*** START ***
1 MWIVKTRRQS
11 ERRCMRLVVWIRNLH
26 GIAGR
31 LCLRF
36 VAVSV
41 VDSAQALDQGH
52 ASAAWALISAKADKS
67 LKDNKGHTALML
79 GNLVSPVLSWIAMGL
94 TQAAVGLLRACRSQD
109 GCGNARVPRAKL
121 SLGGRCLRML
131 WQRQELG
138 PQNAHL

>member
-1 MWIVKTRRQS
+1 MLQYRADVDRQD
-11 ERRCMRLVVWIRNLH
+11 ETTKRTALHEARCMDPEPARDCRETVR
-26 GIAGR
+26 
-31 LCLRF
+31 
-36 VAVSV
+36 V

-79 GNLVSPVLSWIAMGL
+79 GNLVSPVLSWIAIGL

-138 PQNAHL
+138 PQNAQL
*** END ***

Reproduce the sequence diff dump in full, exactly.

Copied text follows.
1 MWIVKTRRQS
11 ERRCMRLVVWIRNLH
26 GIAGR
31 LCLRF
36 VAVSV
41 VDSAQALDQGH
52 ASAAWALISAKADKS
67 LKDNKGHTALML
79 GNLVSPVLSWIAMGL
94 TQAAVGLLRACRSQD
109 GCGNARVPRAKL
121 SLGGRCLRML
131 WQRQELG
138 PQNAHL

>member
-1 MWIVKTRRQS
+1 MLQYRADVDRQD
-11 ERRCMRLVVWIRNLH
+11 ETTKRTALHEARCMDPEPARDCRETVR
-26 GIAGR
+26 
-31 LCLRF
+31 
-36 VAVSV
+36 V

-79 GNLVSPVLSWIAMGL
+79 GNLVSPVLSWIAIGL

-138 PQNAHL
+138 PQNAQL